Who's the Baketard?

Why Baketard? Love to cook, hate to bake. Despite having gone to cooking school and working in some top kitchens, I never learned the baking side of things. I'm building my baking and photography skills, while sharing recipes that rock my world in the mean time.

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Entries in mint (1)


Lamb And Mint Meatballs with Gnocchi di Semola

Lamb Meatballs With Mint      

adapted from Andrew Feinberg, and taken from the New York Times Dining section.

We had this dish as an entrée with an Italian-themed dinner a few weeks ago, and it was a big hit. To be fair, I’ve made these lamb and mint meatballs for years (ever since spying them in the Dining section of the New York Times) and they are my favorite meatballs I’ve ever tasted, bar none. The only thing I modify in this recipe is increasing the garlic and chile flakes, because subtlety is lost in our house. (I’m sure my sophisticated humor gave you some insight into that.)

The gnocchi are a not really gnocchi as I’d thought of them before, but are more like savory, cheesy soufflé-like popover dough made with semolina flour. They puff up and rise in the oven and are absolutely delicious, but you need to pull them out and serve them quickly (Unlike that area under your eyes, they get less puffy with time). I found the recipe for these in a cookbook I am absolutely obsessed with right now (and which I found today won an IACP Judges’ Choice Award for this year). It comes from Cooking with Italian Grandmothers, by Jessica Theroux. I seriously want to cook every recipe in it, and the stories throughout the book will make you read it cover to cover.

Unfortunately, my ever-evolving-but-still-pathetic camera skills don’t do this dish justice, so give it a go in spite of that. I promise by next year at this time, I will have a better idea of which end of the camera to aim at what. In the mean time, suffer through the shots to get to the content. I wont steer you wrong. I promise!

Time: 2½ hours

For the sauce:
1/3 cup extra-virgin olive oil
1 Spanish onion, diced
6 garlic cloves, minced
2 28-ounce cans peeled plum tomatoes
¾ teaspoon kosher or coarse sea salt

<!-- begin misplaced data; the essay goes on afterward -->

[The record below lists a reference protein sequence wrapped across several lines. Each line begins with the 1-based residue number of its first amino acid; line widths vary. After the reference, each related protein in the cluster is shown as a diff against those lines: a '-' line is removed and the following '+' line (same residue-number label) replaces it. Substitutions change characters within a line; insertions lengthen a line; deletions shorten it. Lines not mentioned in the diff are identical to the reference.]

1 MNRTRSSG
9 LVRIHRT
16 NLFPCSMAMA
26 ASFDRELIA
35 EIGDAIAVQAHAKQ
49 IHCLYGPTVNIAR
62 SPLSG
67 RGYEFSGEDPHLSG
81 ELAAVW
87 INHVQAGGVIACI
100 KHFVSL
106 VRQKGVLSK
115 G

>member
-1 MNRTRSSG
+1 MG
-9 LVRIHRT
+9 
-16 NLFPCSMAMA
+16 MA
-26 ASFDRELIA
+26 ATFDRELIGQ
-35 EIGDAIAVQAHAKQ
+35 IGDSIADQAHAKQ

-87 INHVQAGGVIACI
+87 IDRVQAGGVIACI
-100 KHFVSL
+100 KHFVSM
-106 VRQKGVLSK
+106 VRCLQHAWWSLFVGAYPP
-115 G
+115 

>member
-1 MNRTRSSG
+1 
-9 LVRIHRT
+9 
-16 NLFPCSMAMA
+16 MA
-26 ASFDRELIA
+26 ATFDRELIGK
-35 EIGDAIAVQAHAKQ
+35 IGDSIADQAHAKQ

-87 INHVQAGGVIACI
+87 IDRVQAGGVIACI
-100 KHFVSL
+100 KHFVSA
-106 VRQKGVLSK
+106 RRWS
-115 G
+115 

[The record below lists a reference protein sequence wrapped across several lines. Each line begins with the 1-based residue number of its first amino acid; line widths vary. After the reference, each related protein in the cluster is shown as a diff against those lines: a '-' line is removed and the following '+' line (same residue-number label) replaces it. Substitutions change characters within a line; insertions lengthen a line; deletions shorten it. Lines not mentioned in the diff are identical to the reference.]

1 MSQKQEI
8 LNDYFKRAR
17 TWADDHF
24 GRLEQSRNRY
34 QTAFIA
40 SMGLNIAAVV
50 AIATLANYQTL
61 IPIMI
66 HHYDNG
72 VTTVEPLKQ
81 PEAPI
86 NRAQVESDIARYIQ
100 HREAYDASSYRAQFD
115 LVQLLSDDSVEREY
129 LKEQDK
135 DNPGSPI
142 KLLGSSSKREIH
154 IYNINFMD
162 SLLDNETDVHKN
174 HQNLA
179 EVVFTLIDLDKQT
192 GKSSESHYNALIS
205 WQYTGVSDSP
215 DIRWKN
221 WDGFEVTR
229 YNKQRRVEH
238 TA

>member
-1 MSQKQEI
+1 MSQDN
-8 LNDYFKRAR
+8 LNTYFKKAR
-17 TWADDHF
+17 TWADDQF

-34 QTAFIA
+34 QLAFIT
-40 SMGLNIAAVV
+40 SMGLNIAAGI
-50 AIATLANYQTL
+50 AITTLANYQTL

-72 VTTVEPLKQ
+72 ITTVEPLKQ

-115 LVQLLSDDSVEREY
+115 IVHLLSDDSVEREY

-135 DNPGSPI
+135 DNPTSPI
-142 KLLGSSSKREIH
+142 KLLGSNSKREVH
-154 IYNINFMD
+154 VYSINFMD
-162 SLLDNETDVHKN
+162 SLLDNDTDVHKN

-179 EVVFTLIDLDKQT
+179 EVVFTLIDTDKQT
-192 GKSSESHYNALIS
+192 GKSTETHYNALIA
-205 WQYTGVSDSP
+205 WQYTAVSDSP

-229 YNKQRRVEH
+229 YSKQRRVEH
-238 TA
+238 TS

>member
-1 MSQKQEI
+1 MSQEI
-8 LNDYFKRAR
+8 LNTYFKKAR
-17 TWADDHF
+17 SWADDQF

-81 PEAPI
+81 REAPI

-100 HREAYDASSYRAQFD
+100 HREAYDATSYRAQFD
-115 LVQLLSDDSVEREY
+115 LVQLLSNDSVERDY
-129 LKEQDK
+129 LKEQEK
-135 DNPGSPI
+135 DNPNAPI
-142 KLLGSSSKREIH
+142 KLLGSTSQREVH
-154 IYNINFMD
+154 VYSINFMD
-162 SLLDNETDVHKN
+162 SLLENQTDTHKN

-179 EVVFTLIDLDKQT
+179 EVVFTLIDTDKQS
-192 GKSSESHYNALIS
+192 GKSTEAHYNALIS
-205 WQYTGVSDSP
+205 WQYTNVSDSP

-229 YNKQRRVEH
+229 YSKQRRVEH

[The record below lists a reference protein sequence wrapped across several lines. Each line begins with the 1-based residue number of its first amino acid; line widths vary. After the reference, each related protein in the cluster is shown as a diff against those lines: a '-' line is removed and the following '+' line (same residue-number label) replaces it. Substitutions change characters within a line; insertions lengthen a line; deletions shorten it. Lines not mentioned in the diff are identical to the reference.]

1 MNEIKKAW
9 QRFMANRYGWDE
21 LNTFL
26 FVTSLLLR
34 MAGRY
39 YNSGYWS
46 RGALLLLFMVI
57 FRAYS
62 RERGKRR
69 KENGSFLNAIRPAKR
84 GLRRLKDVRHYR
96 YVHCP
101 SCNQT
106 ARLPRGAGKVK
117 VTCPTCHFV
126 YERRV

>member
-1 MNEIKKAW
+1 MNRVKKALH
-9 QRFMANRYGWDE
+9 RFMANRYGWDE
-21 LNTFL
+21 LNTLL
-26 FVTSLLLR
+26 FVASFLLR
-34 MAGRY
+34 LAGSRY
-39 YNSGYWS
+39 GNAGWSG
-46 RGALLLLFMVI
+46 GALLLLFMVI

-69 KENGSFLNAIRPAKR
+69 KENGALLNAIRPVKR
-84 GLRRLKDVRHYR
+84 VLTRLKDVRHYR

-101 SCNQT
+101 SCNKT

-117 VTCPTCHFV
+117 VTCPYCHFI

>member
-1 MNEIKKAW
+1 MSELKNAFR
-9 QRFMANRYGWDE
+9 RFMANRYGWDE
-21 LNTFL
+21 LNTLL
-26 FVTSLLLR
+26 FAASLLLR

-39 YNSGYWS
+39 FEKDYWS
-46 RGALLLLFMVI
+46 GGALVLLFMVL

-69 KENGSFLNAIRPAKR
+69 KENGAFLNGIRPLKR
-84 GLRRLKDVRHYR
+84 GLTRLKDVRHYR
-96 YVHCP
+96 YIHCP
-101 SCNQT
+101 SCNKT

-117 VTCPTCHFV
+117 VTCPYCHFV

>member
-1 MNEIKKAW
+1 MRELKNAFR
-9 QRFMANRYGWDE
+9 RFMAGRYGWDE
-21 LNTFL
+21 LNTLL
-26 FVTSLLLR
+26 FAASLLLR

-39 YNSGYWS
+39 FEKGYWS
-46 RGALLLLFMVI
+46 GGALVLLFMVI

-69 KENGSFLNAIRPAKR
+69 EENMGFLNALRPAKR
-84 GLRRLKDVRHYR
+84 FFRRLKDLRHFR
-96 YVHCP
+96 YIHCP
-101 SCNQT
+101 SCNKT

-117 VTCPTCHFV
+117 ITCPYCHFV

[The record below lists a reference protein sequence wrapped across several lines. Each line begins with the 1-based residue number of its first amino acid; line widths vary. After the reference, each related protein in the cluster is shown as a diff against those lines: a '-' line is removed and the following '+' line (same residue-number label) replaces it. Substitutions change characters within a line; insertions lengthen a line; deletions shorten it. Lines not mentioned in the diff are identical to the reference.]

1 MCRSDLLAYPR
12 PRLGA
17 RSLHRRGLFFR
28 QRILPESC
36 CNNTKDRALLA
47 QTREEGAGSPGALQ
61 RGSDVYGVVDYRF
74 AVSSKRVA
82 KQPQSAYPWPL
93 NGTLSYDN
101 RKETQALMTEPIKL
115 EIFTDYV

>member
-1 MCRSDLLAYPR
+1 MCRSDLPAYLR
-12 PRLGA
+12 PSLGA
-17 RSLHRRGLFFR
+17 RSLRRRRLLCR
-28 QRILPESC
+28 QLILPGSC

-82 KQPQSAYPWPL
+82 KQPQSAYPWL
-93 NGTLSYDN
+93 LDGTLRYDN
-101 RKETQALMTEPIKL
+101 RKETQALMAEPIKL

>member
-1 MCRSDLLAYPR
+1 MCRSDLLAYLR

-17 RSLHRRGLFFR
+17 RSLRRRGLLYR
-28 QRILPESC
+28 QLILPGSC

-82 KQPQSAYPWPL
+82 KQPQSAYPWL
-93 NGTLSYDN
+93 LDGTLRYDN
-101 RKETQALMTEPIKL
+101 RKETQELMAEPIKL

For the meatballs:
½ small baguette (6 ounces), crust trimmed
6 tablespoons extra-virgin olive oil
½ large Spanish onion, diced
8 garlic cloves, minced
2 pounds ground lamb
1 pound ground pork
1½ cups grated pecorino Romano cheese, more for serving
1 cup chopped fresh parsley
¾ cup chopped fresh mint
1½ teaspoons freshly ground black pepper
1½ teaspoons kosher or coarse sea salt
¾ teaspoon crushed red pepper flakes
1 cup dry red wine

For the crostini:
½ baguette, sliced on a bias
2 tablespoons extra-virgin olive oil.

  1. Prepare sauce: In an ovenproof pot or Dutch oven over medium-high heat, warm oil. Add onions and sauté until soft, about 6 minutes. Add garlic, and cook for 1 minute longer. Stir in tomatoes and salt and reduce heat to medium-low. Simmer sauce, occasionally mashing tomatoes against side of pot with a wooden spoon, until they break down and sauce thickens, about 25 minutes. Let cool slightly.
  2. Pass sauce through coarsest disc of a food mill, or purée it until smooth in a food processor or blender. Return sauce to pot.
  3. 3. Prepare meatballs: Soak baguette in enough water to cover until soft and falling apart. Squeeze dry. In a very large skillet over medium heat, warm 3 tablespoons oil. Add onions and sauté until translucent but not browned, about 8 minutes. Add garlic, stir well, and turn off heat. Let cool.
  4. Heat oven to 325 degrees. In a large bowl, combine lamb, pork, cheese, parsley, mint, pepper, salt, red pepper flakes, onion mixture and bread. Using your hands, mix well. Form mixture into 1¾-inch meatballs.
  5. Add remaining oil to pan, and warm it over medium-high heat. Fry meatballs, turning on all sides, until well browned. Transfer meatballs to platters lined with paper towels.
  6. Add wine to skillet, and let it simmer for a few minutes, scraping up any browned bits stuck to bottom of pan with a wooden spoon. Pour wine into tomato sauce and add meatballs. Cover pot and bake for 30 minutes.
  7. Just before serving, heat broiler. Brush baguette slices with olive oil. Toast them under broiler until golden around edges, about 1 to 2 minutes per side. Serve meatballs with sauce, crostini and extra cheese.

Yield: 6 servings.

Gnocchi di Semola (Semolina Flour Gnocchi)

For the Gnocchi:
1 quart milk
2-3 tsp salt
7 oz semolina flour (just over 1 cup)
1 cup finely grated Parmesan cheese, divided
2 large eggs, lightly beaten
1 Tbsp butter 
½ cup bread crumbs

  1. Heat the milk and salt in a medium saucepan set over medium heat. When the milk starts to simmer, slowly sprinkle in the semolina flour, whisking constantly to make sure that lumps do not form. Once all the flout has been added, reduce the heat to medium-low. Continue to whisk for 7 to 10 more minutes, until the batter has become thick and velvety.
  2. Remove the pan from the heat and stir in ½ cup of the parmesan, the eggs and the butter. Pour the batter into a large, shallow baking dish, spreading it out to make a layer of even thickness (roughly ½ an inch high). Set aside (in the fridge if there is room) for about an hour, to cool and become firm.
  3. Cut the semolina into gnocchi using the mouth of a glass about 2 inches wide, or a cookie cutter. Dip the glass into water between each press to prevent the dough from sticking. Lay the gnocchi on a parchment-paper lined baking sheet, making sure to leave at least ½ inch between them so that their edges can completely caramelize.
  4. Sprinkle the tops of the gnocchi with the remaining ½ cup parmesan and the bread crumbs. Bake at 400 degrees F until golden brown, slightly puffed and crispy around the edges, 30 to 40 minutes.